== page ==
Displaying dangerous fascistic tendencies… Photo credit: DailySIgnal
by Ann Mclean
Want more evidence that the University of Virginia has become an impermeable thought bubble where people can say the craziest things without fear of contradiction? Consider this: Two University of Virginia professors —Manuela Achilles and Kyrill Kunakhovich — taught a history course this spring that portrays American conservatives as fascists. They weren’t being hyperbolic. They really meant it.
In their analysis, the wellspring of fascism is not worship of the all-powerful, totalitarian state — which conservatives totally reject — but the traditional American virtues of family and patriotism.
I first learned of this class from a young friend of mine. Here is her description:
Recently, I enrolled in a fascism class thinking it would be a great way to weed through the constant accusations that politicians make about who is fascist and who is not. The class started out great. We studied Hitler and Mussolini and other fascisms in Europe, then moved to Asia to look at Japanism, but the more the course progressed, the more I was confused about what fascism actually is. My professors chose to leave fascism undefined and allow each student to come to their own conclusion. That seems pretty reasonable, right? I thought so, too. Continue reading
by Elizabeth Schultz
School districts across Virginia have been expending resources, directing staff time, and hiring consultants to address “equity” in curriculum delivery and for professional development of teachers and other employees. Fairfax and Loudoun County, the two largest counties in the Commonwealth, have set the lead in driving the changes in education and embracing critical race theory and “anti-bias” in their respective divisions.
Critical Race Theory (CRT) pushes the distorted concept that the most important thing about a person is his or her race. It divides people by those who are “minoritized” and those who are “privileged” and “oppressors,” advancing Marxist ideology that, by default, all interactions are derived from racism, our history and nation is built on racism, and all inequities are, yes, ascribed to racism. The color of one’s skin defines whether they are racist, not their beliefs or actions.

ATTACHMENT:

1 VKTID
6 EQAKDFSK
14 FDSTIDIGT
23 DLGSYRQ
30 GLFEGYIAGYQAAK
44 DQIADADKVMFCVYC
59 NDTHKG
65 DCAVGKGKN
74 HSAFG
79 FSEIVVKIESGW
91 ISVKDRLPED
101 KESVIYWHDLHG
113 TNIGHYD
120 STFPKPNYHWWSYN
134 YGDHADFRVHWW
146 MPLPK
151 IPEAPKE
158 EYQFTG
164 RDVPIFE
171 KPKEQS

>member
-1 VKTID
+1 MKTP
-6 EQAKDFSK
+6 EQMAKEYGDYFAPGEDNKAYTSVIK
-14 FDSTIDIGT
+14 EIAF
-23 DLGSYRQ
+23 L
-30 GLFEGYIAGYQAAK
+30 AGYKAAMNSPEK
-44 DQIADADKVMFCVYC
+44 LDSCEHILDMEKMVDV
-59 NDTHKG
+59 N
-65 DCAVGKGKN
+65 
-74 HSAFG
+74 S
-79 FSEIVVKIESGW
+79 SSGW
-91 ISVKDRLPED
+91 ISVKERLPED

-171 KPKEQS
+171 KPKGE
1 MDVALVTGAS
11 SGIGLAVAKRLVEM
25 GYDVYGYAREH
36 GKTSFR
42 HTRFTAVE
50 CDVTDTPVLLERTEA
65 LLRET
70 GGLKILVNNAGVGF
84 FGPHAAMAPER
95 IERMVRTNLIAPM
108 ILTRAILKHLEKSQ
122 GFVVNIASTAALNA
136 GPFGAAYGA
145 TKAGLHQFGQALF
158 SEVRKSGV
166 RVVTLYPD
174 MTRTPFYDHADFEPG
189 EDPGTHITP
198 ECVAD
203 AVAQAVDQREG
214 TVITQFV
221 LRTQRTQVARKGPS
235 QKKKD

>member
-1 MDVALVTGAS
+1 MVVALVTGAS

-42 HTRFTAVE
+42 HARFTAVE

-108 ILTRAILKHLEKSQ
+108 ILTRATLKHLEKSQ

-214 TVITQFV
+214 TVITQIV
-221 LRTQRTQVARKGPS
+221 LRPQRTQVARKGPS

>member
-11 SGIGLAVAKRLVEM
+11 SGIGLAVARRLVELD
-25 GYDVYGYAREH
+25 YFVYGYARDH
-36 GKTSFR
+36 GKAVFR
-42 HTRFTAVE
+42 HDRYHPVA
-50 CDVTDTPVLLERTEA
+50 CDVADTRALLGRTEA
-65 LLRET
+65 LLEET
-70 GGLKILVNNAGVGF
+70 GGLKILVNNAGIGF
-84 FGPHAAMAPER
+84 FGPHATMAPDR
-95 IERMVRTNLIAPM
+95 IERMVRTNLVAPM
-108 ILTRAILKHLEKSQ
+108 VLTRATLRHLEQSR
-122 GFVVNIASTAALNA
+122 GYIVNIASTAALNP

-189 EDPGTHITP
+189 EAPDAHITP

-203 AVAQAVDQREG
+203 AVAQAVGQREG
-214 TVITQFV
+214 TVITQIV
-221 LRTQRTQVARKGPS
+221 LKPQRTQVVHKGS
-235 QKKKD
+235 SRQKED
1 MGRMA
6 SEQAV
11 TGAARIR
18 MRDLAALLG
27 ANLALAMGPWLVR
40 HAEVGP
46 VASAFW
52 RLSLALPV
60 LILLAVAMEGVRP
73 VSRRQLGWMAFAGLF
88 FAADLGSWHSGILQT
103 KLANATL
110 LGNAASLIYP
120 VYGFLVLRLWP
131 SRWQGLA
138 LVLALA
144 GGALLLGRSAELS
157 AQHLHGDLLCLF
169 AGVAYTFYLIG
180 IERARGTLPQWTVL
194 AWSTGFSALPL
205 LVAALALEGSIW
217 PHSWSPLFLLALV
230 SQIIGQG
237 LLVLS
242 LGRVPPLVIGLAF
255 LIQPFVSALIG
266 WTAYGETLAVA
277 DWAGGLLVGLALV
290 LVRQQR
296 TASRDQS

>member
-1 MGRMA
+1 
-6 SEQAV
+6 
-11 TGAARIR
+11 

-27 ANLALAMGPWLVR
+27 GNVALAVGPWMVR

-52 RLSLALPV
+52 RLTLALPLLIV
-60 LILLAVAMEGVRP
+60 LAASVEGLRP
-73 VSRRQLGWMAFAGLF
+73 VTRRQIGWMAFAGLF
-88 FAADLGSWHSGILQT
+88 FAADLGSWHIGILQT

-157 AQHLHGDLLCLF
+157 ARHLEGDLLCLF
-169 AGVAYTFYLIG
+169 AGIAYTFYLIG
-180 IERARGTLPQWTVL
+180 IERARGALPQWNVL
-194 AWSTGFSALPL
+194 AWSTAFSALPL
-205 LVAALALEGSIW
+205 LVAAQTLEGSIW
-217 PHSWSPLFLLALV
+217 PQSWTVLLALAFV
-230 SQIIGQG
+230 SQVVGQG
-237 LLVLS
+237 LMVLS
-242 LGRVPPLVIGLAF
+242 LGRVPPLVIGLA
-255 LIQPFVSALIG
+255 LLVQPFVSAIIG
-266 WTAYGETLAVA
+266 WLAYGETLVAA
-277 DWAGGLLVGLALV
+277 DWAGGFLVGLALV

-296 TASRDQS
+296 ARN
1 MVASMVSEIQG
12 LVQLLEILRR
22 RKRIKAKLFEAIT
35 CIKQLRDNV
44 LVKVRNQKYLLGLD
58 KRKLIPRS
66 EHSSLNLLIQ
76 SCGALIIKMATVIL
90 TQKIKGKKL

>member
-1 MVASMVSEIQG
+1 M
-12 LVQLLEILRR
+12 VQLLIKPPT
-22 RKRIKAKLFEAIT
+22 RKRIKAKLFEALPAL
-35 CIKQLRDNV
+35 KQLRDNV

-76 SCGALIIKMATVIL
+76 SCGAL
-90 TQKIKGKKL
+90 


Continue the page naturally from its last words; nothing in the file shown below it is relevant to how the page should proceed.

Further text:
As a result, to undo the professed mantle of inherent racism in all aspects of society, CRT demands “diversity, equity, and inclusion”, addressing “justice”, and, according to activists like Ibrahm X. Kendi, the Center for Antiracist Research director at Boston University, requires people to become “anti-racist.” Continue reading
by James A. Bacon
Offshore wind turbines are works of engineering beauty. Soaring as high as the Washington Monument, they are a magnificent sight to behold, as I saw for myself on an excursion Wednesday to view Dominion Energy’s two experimental wind turbines up close. The towers are also very expensive — not just the two pilot turbines, which no one pretended at $300 million for the pair would produce economical electricity, but the fully built-out wind farm with 180 turbines at a cost currently estimated at $7.8 billion.
If the only cost you consider is the expense of erecting a turbine itself, offshore wind can look competitive with solar and combined-cycle natural gas. Dominion officials estimate their wind turbines will generate electricity at a cost of 8 cents to 9 cents per kilowatt hour. That’s less than the average rate of $10.83 cents per kilowatt hour Dominion charges its customers.
But the turbines don’t generate electricity in a vacuum. They are part of an electrical-generating system. And you can’t build a system around turbines that generate electricity only when the wind blows. Dominion must build a major transmission line to plug into the grid and maintain backup power sources to kick in when the winds fall still. Continue reading
Risa Goluboff, dean of the University of Virginia Law School
by Ann McLean
Earlier this week UVA Today touted the addition of 17 high-profile professors — packed with former U.S. Supreme Court clerks, Rhodes Scholars, and even a MacArthur Foundation Fellowship genius grant recipient — to the University of Virginia Law School.
“Our new and incoming faculty are either already academic superstars or superstars in the making,” said Dean Risa Goluboff. They are “highly influential voices in their fields whose scholarship will have an impact at UVA Law, both inside and outside of the classroom, and well beyond it.”